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Is Freedom Academic? 1964 Berkeley Student Protests LP CD, MP3, USB

Is Freedom Academic? 1964 Berkeley Student Protests LP CD, MP3, USB
Is Freedom Academic? 1964 Berkeley Student Protests LP CD, MP3, USB
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A Documentary Of The Free Speech Movement At The University Of California, Berkeley In The Fall Of 1964, Which Largely Mobilized With It The 1960s Student Protest Movement Nationwide! The Entire 1965 KPFA-Pacifica Foundation 33 1/3 LP Record Production That Presents In Chronological Form The Historic Student Protests Against The UC Berkeley Administration From September 17 To December 8th, 1964, Presented As An Archival Quality MP3 CD, MP3 Audio Download Or USB Flash Drive! #IsFreedomAcademic? #FreeSpeechMovement #FSM #UoC #UoCBerkeley #StudentsRights #StudentProtest #FreeSpeech #AcademicFreedom #CivilDisobedience #NewLeft #CivilRightsMovement #Protest #CivilRights #AmericanCivilRightsMovement #60s #The60s #Sixties #TheSixties #1960s #The1960s #MP3 #CD #AudioDownload #USBFlashDrive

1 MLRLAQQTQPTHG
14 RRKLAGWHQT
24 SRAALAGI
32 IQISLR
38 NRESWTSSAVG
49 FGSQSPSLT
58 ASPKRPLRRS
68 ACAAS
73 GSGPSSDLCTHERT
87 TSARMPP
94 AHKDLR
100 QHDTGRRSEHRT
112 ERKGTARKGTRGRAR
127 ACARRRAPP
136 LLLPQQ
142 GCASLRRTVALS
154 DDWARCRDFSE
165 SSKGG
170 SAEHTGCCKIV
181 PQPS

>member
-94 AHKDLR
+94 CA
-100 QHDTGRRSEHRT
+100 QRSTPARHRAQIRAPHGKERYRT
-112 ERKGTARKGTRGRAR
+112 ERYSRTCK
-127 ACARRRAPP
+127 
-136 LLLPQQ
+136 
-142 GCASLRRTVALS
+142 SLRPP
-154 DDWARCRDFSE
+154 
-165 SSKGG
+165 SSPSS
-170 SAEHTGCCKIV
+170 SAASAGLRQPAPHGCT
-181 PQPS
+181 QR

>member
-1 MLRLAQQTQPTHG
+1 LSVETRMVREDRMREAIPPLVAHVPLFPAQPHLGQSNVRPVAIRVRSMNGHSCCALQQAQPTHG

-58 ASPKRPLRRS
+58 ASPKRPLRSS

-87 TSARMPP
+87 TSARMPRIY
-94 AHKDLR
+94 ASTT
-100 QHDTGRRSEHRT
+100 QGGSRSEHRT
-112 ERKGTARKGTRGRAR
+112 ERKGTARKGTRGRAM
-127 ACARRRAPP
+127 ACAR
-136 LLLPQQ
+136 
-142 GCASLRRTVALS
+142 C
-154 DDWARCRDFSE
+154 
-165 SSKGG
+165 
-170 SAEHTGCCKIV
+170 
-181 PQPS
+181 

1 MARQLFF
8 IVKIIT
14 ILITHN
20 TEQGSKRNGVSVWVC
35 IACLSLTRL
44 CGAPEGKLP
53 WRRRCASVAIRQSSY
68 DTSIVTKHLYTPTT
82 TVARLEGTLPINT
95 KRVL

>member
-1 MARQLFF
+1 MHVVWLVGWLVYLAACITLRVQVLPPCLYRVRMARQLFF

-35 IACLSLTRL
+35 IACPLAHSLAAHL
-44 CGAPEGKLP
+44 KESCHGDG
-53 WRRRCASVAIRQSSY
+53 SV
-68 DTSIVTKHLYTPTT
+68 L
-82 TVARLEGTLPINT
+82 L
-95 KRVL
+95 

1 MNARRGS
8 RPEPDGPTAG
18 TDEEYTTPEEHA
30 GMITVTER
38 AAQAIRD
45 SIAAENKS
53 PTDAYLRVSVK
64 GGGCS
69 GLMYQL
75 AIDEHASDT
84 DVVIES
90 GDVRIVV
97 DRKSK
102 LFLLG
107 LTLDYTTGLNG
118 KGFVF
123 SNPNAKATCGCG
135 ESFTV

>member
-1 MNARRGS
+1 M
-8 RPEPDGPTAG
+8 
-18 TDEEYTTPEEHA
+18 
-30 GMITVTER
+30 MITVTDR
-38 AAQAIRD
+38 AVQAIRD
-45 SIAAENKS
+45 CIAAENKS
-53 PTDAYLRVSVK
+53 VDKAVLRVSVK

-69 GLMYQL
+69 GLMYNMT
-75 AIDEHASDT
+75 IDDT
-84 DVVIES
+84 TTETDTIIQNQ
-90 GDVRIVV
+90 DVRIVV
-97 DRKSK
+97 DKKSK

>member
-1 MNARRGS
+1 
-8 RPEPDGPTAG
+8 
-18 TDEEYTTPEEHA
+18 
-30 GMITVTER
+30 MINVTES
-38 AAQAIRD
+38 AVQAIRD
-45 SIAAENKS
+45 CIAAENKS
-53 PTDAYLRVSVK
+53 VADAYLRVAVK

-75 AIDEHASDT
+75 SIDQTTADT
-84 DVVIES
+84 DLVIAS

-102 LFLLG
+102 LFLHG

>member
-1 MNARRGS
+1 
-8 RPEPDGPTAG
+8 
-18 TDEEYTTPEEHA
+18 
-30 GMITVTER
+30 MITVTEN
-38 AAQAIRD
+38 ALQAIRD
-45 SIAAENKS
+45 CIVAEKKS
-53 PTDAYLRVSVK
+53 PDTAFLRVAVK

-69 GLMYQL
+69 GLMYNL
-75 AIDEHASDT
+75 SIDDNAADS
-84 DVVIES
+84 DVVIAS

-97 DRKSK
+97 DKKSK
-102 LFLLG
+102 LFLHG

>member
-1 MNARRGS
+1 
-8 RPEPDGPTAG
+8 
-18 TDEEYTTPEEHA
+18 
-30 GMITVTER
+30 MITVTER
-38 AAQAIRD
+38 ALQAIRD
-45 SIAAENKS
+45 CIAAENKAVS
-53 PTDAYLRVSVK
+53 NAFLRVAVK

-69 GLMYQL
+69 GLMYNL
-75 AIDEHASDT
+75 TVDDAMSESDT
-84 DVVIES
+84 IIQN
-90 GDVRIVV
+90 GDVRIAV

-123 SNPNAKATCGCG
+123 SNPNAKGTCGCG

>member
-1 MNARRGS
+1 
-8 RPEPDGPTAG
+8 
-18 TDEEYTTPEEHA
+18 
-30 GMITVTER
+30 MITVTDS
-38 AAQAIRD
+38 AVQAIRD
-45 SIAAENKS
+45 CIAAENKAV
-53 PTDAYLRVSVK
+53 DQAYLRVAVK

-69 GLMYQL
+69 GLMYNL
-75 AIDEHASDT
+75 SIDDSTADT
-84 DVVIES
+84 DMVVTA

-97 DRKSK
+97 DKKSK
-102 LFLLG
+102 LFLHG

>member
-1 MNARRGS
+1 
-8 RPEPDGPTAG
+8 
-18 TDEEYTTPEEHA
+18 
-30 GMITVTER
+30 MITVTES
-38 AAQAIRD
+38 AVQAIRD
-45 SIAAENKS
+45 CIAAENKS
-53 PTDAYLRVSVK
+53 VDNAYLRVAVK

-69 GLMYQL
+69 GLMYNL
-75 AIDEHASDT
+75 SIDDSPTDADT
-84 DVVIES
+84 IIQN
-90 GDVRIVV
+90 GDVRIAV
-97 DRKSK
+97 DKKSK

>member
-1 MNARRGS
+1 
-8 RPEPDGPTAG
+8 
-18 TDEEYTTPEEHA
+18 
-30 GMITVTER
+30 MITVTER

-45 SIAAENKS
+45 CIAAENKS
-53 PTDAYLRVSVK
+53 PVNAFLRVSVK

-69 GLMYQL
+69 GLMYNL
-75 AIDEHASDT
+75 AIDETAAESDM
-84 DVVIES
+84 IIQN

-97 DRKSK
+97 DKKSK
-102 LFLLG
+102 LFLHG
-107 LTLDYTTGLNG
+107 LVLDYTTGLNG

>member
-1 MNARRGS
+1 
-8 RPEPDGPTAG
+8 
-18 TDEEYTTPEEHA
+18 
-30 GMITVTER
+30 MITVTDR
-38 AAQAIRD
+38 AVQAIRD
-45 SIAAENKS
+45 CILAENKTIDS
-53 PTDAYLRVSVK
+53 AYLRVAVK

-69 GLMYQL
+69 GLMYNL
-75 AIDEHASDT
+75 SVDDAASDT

The Free Speech Movement (FSM) was a massive, long-lasting student protest which took place during the 1964-65 academic year on the campus of the University of California, Berkeley. The Movement was informally under the central leadership of Berkeley graduate student Mario Savio. Other student leaders include Jack Weinberg, Michael Rossman, George Barton, Brian Turner, Bettina Aptheker, Steve Weissman, Michael Teal, Art Goldberg, Jackie Goldberg and others. With the participation of thousands of students, the Free Speech Movement was the first mass act of civil disobedience on an American college campus in the 1960s. Students insisted that the university administration lift the ban of on-campus political activities and acknowledge the students' right to free speech and academic freedom. The Free Speech Movement was influenced by the New Left, and was also related to the Civil Rights Movement and the Anti-Vietnam War Movement. To this day, the Movement's legacy continues to shape American political dialogue both on college campuses and in broader society, influencing some political views and values of college students and the general public.